Why Some Are Wondering if the European Central Bank Is Getting Ready for an Exit
Update from the ECB’s September meeting
In its September 7 policy meeting, the ECB (European Central Bank) left its policy measures unchanged, leaving interest rates at 0%. The EU’s current asset purchase program is confirmed to continue at a monthly pace of 60 billion euros until the end of December 2017.
ECB President Mario Draghi said that the current degree of monetary accommodation is required to support the economic revival of the EU.
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Economic projections at the September 2017 meeting
The key concern for the ECB continues to be inflation growth. The post-meeting statement indicated that the European Central Bank is confident about inflation (TIP) gradually reaching the central bank’s goals but the projections for inflation remained subdued. The economic projection for inflation was at 1.5% in 2017, 1.2% for 2018, and 1.5% for 2019.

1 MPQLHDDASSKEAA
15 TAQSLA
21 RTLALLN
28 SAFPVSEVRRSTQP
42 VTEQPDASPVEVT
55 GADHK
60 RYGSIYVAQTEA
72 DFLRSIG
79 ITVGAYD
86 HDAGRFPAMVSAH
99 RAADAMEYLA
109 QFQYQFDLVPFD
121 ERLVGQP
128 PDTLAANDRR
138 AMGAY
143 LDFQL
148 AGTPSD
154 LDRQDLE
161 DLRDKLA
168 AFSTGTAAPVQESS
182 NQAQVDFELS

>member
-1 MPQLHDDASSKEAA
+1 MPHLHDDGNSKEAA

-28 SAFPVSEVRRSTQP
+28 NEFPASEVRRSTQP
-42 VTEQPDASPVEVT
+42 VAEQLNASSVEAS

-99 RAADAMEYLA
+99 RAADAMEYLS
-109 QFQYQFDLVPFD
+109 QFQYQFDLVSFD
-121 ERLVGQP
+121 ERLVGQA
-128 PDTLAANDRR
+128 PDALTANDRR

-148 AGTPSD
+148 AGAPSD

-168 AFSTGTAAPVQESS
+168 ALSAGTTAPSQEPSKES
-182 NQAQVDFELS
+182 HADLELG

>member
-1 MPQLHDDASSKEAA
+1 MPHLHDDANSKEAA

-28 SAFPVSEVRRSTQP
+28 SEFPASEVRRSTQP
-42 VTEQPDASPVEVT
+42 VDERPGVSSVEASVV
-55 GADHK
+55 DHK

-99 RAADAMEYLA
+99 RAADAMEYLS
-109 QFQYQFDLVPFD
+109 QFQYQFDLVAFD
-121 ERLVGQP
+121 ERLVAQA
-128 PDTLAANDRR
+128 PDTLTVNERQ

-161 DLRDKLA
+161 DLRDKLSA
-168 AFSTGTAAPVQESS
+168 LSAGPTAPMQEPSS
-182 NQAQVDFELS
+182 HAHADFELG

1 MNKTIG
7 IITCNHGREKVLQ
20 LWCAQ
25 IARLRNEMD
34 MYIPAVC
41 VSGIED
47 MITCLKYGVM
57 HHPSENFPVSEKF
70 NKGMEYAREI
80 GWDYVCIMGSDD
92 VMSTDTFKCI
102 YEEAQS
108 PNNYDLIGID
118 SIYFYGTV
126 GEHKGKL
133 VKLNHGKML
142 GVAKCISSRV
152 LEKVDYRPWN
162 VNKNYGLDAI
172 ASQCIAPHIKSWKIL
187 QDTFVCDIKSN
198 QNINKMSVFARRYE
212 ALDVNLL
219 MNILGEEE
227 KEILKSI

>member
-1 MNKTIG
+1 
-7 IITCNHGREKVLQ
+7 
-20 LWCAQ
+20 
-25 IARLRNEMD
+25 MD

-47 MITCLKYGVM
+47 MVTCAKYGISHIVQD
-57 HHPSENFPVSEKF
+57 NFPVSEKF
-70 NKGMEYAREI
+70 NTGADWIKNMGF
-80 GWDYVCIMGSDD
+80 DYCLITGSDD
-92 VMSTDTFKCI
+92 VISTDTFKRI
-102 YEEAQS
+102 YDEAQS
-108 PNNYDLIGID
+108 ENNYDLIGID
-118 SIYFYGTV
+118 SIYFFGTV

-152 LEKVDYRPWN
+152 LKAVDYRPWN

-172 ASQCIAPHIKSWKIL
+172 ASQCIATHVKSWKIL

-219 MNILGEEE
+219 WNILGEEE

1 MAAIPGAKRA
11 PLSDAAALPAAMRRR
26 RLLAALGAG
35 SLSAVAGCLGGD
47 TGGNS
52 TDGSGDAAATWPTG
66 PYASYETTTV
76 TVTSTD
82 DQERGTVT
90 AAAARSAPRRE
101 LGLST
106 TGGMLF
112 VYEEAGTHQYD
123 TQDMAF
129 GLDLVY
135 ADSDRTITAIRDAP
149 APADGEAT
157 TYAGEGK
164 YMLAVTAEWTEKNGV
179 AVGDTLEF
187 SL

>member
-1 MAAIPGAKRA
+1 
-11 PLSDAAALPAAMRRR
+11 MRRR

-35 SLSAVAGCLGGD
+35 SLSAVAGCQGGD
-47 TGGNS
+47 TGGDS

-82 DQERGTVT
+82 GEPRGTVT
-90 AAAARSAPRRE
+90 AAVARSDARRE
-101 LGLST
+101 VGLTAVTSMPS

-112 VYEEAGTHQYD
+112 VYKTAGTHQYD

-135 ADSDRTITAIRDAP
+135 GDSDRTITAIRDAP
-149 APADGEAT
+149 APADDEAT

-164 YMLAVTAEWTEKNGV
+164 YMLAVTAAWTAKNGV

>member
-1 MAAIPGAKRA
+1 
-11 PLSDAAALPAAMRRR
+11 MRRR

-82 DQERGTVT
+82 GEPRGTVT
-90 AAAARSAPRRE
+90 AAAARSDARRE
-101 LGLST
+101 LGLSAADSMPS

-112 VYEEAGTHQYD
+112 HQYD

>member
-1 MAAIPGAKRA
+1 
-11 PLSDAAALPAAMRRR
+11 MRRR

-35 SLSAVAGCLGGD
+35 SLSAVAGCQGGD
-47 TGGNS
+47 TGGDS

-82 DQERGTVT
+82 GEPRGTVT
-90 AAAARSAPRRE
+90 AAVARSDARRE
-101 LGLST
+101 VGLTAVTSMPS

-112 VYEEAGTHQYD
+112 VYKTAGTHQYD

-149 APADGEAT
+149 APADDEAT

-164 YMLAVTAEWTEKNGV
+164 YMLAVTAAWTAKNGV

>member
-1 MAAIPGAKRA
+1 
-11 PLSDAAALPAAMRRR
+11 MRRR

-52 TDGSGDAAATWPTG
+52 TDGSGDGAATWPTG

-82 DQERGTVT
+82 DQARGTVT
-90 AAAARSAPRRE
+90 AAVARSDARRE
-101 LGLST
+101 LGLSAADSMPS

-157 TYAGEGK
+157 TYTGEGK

The outlook for European GDP was revised higher, compared with the June meeting projections. The ECB projects an annual GDP increase of 2.2% in 2017, 1.8% in 2018, and 1.7% in 2019.
Changes to this outlook were strongly influenced by the appreciating euro (EUO) but the central bank downplayed these concerns at this meeting. Exit plans have not been announced at this meeting, but investors are speculating that an announcement of tapering could be made at the October meeting.
In this series, we’ll take a closer look at European growth and inflation. We’ll discuss the reasons behind the euro’s (FXE) sharp rise as well as how the European bond (GGOV) and equity (VGK) markets have reacted to the latest statement from the ECB.